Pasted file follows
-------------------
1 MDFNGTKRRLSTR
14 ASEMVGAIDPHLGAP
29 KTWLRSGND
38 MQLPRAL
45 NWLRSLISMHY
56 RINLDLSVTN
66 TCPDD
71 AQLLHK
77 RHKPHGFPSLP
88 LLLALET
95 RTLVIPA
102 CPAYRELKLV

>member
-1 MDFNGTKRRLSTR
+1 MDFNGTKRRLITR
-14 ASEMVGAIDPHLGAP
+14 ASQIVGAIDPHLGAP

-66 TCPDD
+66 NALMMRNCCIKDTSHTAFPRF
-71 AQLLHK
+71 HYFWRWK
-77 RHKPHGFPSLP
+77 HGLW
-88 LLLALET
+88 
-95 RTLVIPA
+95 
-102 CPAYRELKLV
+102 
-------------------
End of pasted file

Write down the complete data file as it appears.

1 MDFNGTKRRLSTR
14 ASEMVGAIDPHLGAP
29 KTWLRSGND
38 MQLPRAL
45 NWLRSLISMHY
56 RINLDLSVTN
66 TCPDD
71 AQLLHK
77 RHKPHGFPSLP
88 LLLALET
95 RTLVIPA
102 CPAYRELKLV

>member
-1 MDFNGTKRRLSTR
+1 MDFNGTKRRLITR
-14 ASEMVGAIDPHLGAP
+14 ASQIVGAIDPHLGAP

-66 TCPDD
+66 NALMMRNCCIKDTSHTAFPRF
-71 AQLLHK
+71 HYFWRWK
-77 RHKPHGFPSLP
+77 HGLW
-88 LLLALET
+88 
-95 RTLVIPA
+95 
-102 CPAYRELKLV
+102 